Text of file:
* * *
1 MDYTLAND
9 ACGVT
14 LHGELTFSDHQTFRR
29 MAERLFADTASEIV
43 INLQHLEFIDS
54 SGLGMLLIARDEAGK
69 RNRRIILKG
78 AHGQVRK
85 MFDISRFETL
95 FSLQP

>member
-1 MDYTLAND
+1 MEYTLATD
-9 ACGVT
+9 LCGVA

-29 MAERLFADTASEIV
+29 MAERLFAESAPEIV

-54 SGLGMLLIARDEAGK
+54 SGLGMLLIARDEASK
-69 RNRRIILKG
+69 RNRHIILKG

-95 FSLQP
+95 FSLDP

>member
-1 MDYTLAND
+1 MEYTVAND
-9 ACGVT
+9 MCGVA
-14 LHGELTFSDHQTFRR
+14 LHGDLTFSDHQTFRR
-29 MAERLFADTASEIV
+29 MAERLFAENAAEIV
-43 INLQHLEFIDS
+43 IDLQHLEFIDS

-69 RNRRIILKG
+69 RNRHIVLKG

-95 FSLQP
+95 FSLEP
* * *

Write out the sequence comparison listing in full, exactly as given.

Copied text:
1 MDYTLAND
9 ACGVT
14 LHGELTFSDHQTFRR
29 MAERLFADTASEIV
43 INLQHLEFIDS
54 SGLGMLLIARDEAGK
69 RNRRIILKG
78 AHGQVRK
85 MFDISRFETL
95 FSLQP

>member
-1 MDYTLAND
+1 MEYTLATD
-9 ACGVT
+9 LCGVA

-29 MAERLFADTASEIV
+29 MAERLFAESAPEIV

-54 SGLGMLLIARDEAGK
+54 SGLGMLLIARDEASK
-69 RNRRIILKG
+69 RNRHIILKG

-95 FSLQP
+95 FSLDP

>member
-1 MDYTLAND
+1 MEYTVAND
-9 ACGVT
+9 MCGVA
-14 LHGELTFSDHQTFRR
+14 LHGDLTFSDHQTFRR
-29 MAERLFADTASEIV
+29 MAERLFAENAAEIV
-43 INLQHLEFIDS
+43 IDLQHLEFIDS

-69 RNRRIILKG
+69 RNRHIVLKG

-95 FSLQP
+95 FSLEP